Now we know why Apple (AAPL) was unwilling to settle with U.S. antitrust regulators over the e-book price fixing case, despite the fact that the publishers involved in the case settled -- and even Apple did so in Europe. It turns out that the government wanted much broader and lengthier restrictions imposed on Apple than it sought from the publishing firms.
In proposed guidelines filed on Friday, the U.S. government asked a judge to impose conditions that would reach across all of Apple's future content deals and lift a key app store restriction for e-book competitors Amazon (AMZN) and Barnes & Noble (BKS). Last month, U.S. District Judge Denise Cote found Apple guilty of helping major book publishers conspire to raise e-book prices in the 2010 agreements that helped create the iTunes bookstore.
"Apple will also be prohibited from entering into agreements with suppliers of e-books, music, movies, television shows or other content that are likely to increase the prices at which Apple’s competitor retailers may sell that content," the Justice Department explained in a press release.
Another part of the proposal targets Apple's policy of forbidding apps in its iTunes store from selling content without giving Apple a 30% cut. That meant that competing e-book apps, Amazon's Kindle and B&N's Nook, could not sell e-books directly in their apps, because they weren't making enough money to pay Apple's 30% cut. Instead, they had to limit users to downloading and reading e-books already purchased. Users have to go to the companies' own e-book stores to make new purchases.
The proposed remedy seeks to force Apple to lift the ban on ebook apps for the next two years to "reset competition to the conditions that existed before the conspiracy," the Justice Department said.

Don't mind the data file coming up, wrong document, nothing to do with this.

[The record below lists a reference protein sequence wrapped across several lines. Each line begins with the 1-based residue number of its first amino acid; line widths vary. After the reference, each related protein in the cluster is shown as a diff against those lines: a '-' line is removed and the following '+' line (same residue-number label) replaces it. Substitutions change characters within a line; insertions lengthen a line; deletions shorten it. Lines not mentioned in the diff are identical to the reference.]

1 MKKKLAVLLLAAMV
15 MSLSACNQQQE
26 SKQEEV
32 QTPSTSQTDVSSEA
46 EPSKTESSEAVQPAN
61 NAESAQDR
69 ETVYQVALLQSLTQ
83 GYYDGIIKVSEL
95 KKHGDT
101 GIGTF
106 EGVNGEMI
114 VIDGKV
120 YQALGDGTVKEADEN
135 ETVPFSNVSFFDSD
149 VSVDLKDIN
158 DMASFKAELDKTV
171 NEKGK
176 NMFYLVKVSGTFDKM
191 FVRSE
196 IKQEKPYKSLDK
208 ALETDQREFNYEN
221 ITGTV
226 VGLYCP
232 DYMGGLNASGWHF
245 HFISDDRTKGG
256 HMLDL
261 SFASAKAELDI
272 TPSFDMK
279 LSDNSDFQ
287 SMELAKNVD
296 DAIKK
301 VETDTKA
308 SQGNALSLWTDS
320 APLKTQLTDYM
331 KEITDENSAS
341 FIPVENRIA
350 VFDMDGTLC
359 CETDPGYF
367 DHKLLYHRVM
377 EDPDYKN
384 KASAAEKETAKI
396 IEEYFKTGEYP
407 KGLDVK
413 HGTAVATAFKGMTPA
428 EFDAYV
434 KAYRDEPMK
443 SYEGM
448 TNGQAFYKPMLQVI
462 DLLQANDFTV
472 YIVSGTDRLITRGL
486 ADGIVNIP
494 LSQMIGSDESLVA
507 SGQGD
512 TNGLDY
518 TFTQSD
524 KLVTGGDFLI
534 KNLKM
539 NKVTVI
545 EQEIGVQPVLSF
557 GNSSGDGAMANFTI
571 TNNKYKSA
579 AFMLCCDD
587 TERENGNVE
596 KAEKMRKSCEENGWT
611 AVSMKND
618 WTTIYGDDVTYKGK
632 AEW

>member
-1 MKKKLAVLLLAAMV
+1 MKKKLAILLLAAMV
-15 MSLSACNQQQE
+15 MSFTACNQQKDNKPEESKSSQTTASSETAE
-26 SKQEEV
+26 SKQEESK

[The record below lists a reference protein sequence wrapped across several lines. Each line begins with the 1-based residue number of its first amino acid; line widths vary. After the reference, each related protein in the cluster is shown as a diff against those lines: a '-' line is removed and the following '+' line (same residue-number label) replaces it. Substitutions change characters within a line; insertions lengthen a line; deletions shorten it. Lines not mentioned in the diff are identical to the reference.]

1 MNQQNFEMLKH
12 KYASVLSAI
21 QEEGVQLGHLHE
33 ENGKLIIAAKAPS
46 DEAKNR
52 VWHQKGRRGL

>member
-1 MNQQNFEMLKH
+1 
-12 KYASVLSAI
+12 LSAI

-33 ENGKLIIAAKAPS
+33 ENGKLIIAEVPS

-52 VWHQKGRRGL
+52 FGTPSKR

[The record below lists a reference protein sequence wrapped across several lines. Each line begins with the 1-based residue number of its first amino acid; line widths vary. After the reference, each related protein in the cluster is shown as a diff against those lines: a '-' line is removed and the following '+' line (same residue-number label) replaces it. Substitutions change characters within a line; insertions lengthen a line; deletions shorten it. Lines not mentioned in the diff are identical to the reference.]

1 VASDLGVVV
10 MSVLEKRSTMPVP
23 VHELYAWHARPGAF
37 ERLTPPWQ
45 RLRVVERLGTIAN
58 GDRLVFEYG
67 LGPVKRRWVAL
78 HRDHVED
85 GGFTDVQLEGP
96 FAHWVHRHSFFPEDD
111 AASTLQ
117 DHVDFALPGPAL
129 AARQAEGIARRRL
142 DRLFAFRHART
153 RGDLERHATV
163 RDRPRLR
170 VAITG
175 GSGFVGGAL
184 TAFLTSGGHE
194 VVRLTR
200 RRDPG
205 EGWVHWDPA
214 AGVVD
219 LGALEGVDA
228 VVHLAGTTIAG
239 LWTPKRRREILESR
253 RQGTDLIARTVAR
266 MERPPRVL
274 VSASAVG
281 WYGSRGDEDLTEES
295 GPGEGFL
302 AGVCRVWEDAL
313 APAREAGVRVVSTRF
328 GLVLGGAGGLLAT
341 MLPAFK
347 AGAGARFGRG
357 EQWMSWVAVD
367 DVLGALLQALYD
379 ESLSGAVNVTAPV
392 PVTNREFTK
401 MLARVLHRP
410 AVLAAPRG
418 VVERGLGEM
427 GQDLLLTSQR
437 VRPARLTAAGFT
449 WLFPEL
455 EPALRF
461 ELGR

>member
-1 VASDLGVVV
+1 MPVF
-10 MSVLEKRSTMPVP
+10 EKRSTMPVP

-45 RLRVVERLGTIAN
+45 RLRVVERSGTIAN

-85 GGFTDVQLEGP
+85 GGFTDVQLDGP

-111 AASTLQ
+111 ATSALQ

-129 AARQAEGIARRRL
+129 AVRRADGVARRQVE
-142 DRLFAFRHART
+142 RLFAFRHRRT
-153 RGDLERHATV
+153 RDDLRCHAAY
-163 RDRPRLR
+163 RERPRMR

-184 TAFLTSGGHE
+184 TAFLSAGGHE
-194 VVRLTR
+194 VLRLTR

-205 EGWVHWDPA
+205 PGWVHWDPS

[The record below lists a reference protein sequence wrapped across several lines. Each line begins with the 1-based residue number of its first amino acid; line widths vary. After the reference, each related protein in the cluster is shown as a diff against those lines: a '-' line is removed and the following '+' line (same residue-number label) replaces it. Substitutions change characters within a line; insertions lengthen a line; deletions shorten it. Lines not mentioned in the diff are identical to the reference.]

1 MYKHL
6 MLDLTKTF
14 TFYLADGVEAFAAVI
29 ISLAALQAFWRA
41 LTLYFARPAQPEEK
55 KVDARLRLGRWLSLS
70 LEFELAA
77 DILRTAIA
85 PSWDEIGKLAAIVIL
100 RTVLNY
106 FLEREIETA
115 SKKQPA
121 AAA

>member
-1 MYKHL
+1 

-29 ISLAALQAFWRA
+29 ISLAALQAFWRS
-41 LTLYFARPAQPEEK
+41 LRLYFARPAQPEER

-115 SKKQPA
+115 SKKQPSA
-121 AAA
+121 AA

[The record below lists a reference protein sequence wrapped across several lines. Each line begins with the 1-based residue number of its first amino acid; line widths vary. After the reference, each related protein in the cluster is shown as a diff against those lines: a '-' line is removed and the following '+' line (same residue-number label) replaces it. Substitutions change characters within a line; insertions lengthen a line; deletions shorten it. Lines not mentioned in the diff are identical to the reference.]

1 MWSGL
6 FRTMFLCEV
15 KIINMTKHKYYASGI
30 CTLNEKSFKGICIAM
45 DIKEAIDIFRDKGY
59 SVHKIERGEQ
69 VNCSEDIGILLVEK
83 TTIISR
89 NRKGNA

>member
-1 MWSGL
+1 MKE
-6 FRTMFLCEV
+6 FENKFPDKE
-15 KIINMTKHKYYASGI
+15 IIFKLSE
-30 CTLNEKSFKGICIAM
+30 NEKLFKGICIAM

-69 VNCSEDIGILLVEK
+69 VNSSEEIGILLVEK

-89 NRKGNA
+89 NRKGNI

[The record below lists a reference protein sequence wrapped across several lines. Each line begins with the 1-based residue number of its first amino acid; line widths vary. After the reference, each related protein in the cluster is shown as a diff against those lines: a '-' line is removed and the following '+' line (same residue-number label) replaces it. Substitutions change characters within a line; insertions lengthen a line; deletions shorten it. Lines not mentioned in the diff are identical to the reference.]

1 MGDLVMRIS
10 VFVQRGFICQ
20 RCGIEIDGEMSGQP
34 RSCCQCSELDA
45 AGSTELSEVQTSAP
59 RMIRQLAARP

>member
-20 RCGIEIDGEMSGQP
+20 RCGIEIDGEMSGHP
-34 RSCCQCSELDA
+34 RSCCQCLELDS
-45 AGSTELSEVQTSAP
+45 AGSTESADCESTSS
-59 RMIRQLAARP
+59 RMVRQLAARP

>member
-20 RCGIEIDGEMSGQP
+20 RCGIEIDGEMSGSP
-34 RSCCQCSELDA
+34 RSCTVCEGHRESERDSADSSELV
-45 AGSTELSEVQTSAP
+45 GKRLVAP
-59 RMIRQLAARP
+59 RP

The company would also have to appoint an antitrust monitor to review all manner of future deals. And most of the conditions would last for five years, more than the two-year restrictions publishers received.
Apple's opposition to such broad and long-lasting conditions likely stems from the damage wrought at other successful technology companies which agreed to somewhat similar resolutions in the past. In particular, IBM (IBM) and Microsoft (MSFT) appeared to take fewer risks and act more slowly attacking new markets after they agreed to antitrust settlements.
After antitrust regulators in the U.S. and Europe sued Apple in 2012 and charged the company with helping to boost e-book prices through an illegal conspiracy, the iPhone maker had an almost bipolar response. The lawsuits alleged that Apple helped publishers change the way e-books were sold and raise prices of most bestsellers from Amazon's common $9.99 price to $12.99 and $14.99.
In Europe, Apple quickly settled in return for making modest changes to its sales practices. But at home -- even after the five big book publishers settled -- Apple continued fighting and maintaining it had done nothing wrong.
“The e-book case to me is bizarre,” Cook said at the AllThingsD conference in June. “We’ve done nothing wrong there, and so we’re taking a very principled position. … We’re not going to sign something that says we did something we didn’t do. … So we’re going to fight.”
Cook's response itself was a little bizarre since Apple settled virtually identical charges with European regulators right away, in December 2012. But Apple is finding U.S. regulators much harder to please.